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How Scientists Can Sniff Out Methane on Alien Worlds

Astronomers now have a powerful new tool to sniff out methane on alien planets. The organic molecule, considered one of the building blocks of life, could be key to finding organisms beyond Earth.

Using supercomputers, a team of scientists developed a new absorption spectrum for methane that's 2,000 times more comprehensive than previous models and can detect the molecule at temperatures up to 2,228 degrees Fahrenheit (1,220 degrees Celsius), higher than ever befoe.

"We've probably been waiting for this paper for 10 or 20 years," said MIT astrophysicist and exoplanet hunter Sara Seager, who was not involved in the study.

Different molecules absorb light in different, telltale ways. When astronomers look at how the atmospheres of exoplanets absorb starlight, they can compare it to a spectrum to identify which molecules these alien worlds are made of. But previous methane spectra left out a range of absorption lines, especially for high temperatures, because no one had undertaken the immense task of calculating how the molecules would absorb light in higher energy states, Seager told Space.com.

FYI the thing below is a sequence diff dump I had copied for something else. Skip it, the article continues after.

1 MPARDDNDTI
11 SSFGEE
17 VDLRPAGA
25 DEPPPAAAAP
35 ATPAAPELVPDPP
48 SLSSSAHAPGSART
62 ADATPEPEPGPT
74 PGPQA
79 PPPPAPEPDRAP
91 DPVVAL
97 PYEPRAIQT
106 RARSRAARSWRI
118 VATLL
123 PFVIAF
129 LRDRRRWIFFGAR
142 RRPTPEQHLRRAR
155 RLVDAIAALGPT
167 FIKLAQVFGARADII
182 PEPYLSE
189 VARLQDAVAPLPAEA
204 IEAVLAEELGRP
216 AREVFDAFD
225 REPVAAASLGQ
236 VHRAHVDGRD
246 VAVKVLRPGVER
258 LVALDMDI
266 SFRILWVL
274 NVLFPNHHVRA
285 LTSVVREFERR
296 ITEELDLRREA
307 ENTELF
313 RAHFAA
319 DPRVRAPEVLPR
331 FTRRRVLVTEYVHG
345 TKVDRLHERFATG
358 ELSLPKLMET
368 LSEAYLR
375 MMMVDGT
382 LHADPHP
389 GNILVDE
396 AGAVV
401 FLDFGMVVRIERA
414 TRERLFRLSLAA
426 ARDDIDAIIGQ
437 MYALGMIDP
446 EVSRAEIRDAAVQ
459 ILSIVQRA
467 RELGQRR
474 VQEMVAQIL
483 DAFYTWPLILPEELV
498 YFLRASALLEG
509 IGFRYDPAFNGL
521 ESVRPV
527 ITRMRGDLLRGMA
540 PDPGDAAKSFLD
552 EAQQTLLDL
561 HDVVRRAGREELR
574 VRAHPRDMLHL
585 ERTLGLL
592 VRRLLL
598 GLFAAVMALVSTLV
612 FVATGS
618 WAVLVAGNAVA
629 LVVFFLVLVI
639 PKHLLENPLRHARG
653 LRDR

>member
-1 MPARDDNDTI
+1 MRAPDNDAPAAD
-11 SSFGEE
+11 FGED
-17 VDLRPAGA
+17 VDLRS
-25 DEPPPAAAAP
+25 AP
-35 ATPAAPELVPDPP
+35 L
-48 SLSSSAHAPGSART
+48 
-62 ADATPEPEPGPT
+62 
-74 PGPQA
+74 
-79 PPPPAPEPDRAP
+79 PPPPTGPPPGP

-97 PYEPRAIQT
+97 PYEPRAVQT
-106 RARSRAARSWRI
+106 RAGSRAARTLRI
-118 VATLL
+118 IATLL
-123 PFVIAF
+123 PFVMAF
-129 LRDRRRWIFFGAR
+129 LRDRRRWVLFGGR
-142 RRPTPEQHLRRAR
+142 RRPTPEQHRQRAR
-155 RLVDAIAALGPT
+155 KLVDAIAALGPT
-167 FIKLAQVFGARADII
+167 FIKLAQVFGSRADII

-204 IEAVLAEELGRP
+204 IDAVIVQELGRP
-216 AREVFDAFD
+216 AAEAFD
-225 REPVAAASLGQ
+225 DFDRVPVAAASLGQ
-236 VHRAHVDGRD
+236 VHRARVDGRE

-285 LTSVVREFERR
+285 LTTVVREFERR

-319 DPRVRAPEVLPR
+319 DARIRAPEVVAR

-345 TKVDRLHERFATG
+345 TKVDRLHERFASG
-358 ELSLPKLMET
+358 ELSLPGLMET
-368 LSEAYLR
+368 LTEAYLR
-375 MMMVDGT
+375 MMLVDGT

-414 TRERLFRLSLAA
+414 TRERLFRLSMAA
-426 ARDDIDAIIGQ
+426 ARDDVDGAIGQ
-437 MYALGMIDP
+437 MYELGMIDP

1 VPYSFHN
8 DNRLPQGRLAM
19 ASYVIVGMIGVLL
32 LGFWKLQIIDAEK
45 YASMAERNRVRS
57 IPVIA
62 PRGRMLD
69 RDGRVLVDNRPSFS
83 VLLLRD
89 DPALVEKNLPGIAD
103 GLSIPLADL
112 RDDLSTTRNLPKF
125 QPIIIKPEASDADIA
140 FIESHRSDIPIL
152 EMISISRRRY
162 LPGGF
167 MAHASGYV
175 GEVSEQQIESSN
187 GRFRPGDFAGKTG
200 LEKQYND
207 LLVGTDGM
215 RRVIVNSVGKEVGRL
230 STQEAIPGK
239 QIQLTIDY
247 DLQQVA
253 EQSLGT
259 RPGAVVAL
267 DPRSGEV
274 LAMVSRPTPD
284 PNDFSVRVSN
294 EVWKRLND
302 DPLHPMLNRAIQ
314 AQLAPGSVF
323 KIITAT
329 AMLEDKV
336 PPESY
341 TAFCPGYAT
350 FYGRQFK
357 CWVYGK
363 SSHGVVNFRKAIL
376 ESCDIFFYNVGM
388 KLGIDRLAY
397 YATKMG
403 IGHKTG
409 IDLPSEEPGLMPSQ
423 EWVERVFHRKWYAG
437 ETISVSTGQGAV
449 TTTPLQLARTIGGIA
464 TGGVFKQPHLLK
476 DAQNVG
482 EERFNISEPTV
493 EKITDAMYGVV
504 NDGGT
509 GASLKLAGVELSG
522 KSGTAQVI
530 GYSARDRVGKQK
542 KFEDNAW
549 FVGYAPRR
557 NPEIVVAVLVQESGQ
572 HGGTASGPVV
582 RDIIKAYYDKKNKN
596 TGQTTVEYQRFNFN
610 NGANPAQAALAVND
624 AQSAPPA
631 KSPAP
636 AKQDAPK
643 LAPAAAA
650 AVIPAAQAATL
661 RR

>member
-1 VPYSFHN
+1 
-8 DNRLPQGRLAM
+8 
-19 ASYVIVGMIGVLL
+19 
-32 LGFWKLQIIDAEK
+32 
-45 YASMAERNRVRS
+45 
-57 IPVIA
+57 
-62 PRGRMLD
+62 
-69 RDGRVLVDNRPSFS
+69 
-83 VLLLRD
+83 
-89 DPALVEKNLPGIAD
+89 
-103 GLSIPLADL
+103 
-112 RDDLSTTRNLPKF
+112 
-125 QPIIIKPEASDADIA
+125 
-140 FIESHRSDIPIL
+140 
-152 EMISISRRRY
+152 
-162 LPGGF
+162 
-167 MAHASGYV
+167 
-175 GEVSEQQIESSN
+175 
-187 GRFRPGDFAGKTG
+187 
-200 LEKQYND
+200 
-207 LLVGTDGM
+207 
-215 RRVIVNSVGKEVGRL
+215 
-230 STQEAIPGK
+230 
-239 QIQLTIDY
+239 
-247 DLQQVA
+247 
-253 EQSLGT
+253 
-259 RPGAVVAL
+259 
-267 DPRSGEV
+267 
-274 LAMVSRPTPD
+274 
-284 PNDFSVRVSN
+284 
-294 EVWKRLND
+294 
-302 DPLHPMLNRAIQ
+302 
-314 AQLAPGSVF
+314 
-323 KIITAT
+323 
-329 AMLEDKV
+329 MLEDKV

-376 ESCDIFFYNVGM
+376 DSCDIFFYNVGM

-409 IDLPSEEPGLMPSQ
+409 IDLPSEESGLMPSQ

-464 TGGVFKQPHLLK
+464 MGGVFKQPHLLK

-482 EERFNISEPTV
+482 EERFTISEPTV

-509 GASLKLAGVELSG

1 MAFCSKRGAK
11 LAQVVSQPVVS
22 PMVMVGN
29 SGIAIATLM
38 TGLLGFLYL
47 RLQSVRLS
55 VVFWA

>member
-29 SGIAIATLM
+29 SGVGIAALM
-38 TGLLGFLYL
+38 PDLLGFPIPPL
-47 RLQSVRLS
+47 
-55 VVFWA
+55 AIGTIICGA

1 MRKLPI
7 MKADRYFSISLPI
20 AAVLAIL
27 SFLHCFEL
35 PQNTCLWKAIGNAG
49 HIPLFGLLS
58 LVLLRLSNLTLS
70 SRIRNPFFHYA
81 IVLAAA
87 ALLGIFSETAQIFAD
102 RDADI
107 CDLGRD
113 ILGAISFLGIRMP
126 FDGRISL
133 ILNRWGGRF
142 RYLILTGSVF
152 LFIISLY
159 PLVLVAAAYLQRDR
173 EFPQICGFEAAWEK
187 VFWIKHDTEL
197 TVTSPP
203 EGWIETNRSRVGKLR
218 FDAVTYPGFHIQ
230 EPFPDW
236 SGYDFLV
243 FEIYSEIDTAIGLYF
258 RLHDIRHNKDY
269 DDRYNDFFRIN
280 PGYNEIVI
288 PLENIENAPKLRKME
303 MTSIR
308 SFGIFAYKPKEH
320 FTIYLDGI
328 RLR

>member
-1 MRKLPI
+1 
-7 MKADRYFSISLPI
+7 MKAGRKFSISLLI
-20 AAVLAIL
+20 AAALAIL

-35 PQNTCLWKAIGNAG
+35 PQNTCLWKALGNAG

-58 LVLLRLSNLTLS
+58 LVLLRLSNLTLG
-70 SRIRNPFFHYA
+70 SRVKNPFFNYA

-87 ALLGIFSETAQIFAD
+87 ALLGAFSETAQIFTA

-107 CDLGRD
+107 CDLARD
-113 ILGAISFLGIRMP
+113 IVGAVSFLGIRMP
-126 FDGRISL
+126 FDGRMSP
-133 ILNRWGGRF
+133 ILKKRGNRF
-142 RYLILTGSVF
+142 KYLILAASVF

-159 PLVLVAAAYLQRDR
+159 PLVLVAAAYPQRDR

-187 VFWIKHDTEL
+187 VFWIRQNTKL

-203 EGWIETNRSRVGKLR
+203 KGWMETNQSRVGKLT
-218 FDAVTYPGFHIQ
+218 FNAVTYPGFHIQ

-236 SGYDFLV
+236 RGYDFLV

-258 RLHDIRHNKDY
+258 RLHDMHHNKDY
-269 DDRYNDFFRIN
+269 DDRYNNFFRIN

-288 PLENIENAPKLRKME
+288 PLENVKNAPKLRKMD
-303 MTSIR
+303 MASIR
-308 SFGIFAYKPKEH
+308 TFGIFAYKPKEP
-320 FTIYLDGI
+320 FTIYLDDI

The new calculations, led by Sergei Yurchenko, a researcher in physics and astronomy at University College London, resulted in a list of nearly 10 billion spectroscopic lines, each representing a distinct color at which methane can absorb light. Their findings were detailed Monday in the Proceedings of the National Academy of Sciences.

To complete the task, they used some of the most advanced supercomputers in the United Kingdom, provided by the University of Cambridge's Distributed Research Utilizing Advanced Computing (DiRAC) project.

The team believes their model could give scientists a more complete picture of the methane abundance on failed stars known as brown dwarfs and alien worlds. For example, Yurchenko and colleagues found that the so-called "hot Jupiter" HD 189733b — a well-studied, blue-colored exoplanet 63 light-years away from Earth — might have 20 times more methane than previously believed.

— Megan Gannon, Space.com

This is a condensed version of a report from Space.com. Read the full report. Follow Megan Gannon on Twitter and Google+. Follow Space.com on Twitter, Facebook or Google+.